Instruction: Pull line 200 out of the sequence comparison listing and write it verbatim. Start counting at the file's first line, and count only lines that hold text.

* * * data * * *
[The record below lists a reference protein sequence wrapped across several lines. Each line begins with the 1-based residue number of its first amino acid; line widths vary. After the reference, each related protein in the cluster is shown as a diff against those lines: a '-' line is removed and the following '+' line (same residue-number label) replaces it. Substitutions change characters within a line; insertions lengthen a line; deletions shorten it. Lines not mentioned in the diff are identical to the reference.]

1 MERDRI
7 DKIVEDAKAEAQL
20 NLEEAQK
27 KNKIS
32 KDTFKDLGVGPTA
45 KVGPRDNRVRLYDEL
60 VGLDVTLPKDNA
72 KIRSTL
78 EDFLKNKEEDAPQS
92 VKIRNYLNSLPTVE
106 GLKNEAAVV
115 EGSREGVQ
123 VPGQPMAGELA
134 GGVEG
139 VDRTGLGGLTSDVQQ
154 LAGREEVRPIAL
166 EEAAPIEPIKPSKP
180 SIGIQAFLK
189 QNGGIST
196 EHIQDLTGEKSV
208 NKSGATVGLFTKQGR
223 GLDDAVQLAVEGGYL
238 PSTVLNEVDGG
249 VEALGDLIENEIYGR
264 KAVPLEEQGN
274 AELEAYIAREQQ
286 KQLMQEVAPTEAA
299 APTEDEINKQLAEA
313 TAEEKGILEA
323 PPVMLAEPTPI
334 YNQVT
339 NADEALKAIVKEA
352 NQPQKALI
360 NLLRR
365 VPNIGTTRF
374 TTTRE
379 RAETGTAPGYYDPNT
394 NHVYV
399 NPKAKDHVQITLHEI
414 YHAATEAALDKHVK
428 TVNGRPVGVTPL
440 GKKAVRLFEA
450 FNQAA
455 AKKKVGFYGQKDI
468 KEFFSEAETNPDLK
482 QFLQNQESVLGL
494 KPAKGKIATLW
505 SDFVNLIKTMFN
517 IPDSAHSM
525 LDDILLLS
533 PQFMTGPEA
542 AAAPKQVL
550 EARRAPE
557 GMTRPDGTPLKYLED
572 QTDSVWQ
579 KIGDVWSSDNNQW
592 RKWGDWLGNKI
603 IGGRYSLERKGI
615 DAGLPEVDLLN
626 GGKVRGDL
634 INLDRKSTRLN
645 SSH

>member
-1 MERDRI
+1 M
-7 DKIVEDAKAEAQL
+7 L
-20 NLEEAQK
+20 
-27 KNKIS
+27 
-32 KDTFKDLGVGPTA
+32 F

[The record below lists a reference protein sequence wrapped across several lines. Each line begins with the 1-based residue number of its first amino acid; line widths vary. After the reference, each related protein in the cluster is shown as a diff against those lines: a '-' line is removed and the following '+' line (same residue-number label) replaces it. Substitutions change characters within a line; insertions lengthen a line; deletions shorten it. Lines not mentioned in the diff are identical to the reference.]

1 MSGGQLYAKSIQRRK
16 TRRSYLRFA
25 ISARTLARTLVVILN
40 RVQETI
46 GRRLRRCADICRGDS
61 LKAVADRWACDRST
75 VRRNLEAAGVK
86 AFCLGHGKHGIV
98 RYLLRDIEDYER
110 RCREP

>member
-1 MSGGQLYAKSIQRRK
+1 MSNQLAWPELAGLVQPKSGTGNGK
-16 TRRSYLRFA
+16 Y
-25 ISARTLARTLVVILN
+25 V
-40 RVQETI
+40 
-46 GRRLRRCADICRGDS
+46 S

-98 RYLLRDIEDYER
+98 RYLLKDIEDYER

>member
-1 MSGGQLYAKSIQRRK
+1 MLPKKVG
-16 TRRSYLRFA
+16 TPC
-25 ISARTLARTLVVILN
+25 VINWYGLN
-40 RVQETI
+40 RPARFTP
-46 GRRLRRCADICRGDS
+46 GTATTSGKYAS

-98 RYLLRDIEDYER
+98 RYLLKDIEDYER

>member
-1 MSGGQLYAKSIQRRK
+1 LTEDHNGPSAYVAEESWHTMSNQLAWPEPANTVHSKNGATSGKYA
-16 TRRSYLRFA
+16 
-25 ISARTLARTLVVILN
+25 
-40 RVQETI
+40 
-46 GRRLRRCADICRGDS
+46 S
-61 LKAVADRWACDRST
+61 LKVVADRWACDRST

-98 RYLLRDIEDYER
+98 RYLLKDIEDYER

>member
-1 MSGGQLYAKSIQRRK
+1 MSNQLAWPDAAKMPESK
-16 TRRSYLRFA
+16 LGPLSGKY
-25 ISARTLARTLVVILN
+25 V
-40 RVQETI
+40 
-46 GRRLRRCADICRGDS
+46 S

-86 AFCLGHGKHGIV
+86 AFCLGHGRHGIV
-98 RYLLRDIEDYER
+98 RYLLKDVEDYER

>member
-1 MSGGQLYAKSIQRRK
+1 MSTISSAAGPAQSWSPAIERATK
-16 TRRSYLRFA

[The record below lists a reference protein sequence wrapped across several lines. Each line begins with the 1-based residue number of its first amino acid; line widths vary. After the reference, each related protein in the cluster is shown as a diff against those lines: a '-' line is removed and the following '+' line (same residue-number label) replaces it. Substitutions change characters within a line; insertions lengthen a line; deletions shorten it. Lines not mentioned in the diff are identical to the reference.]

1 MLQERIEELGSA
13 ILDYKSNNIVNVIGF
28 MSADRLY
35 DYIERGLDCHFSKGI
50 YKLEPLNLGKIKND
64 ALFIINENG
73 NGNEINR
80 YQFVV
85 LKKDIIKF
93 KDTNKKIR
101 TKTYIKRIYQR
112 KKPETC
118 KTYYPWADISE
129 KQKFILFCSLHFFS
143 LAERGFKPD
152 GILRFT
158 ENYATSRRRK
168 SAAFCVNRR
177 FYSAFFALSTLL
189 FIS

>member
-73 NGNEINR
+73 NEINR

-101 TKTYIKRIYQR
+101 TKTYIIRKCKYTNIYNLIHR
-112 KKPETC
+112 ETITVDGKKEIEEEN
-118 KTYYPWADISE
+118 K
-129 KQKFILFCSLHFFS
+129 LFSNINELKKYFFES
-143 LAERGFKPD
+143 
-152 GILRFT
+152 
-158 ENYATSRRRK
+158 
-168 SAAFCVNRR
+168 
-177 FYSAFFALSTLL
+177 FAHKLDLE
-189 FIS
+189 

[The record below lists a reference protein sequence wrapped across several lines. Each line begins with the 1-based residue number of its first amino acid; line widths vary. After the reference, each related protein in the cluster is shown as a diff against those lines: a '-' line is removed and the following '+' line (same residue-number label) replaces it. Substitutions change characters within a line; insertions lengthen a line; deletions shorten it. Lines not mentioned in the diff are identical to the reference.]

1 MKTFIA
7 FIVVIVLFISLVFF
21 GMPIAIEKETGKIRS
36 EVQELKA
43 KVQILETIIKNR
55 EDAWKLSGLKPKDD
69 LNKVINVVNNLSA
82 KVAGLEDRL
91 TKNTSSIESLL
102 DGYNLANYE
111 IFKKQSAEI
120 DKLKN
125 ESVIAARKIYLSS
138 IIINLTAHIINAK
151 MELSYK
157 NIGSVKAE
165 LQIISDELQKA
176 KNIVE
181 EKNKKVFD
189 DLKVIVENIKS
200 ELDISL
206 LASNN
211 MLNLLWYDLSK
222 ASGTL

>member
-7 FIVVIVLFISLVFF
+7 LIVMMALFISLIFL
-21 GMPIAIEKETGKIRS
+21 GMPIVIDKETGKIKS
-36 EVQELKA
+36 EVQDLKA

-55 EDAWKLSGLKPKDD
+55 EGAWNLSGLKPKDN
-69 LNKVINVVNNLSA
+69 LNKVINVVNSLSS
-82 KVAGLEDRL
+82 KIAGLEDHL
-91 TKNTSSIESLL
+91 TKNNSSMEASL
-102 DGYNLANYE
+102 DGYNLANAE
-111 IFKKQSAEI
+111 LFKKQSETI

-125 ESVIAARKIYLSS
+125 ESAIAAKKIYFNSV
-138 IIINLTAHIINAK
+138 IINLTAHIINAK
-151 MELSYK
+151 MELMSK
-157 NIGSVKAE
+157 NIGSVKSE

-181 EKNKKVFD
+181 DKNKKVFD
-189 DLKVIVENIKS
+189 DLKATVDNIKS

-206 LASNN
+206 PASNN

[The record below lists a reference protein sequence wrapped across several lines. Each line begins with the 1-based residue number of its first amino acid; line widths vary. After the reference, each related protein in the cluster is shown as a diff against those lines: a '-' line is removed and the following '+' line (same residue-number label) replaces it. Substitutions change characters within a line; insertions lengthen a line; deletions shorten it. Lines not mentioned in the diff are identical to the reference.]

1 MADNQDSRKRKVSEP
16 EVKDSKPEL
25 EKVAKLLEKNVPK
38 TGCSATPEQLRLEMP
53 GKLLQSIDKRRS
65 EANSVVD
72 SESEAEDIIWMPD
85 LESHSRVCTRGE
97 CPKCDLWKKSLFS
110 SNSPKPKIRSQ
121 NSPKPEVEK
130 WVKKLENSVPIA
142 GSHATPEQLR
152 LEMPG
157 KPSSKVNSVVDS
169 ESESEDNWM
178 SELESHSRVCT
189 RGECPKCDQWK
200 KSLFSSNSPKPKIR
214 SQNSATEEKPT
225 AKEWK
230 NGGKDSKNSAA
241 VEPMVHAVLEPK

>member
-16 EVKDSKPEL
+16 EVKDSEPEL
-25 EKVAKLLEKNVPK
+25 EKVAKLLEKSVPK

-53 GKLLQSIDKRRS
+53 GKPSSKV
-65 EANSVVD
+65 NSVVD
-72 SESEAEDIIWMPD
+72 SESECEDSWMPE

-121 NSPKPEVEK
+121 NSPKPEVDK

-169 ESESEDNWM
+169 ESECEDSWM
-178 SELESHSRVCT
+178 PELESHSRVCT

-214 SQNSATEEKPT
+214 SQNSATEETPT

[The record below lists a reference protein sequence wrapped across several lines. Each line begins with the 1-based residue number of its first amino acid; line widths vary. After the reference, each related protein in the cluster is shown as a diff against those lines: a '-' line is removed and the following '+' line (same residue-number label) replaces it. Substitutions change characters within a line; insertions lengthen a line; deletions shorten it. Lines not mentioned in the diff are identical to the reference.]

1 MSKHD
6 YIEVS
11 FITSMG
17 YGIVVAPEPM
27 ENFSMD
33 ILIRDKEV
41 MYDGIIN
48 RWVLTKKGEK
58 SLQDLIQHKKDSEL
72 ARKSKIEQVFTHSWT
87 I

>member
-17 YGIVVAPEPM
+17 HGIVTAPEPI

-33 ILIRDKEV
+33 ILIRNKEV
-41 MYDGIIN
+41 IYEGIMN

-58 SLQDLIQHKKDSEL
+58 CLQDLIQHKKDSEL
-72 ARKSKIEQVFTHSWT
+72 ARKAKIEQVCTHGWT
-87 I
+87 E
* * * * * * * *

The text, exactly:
102 DGYNLANYE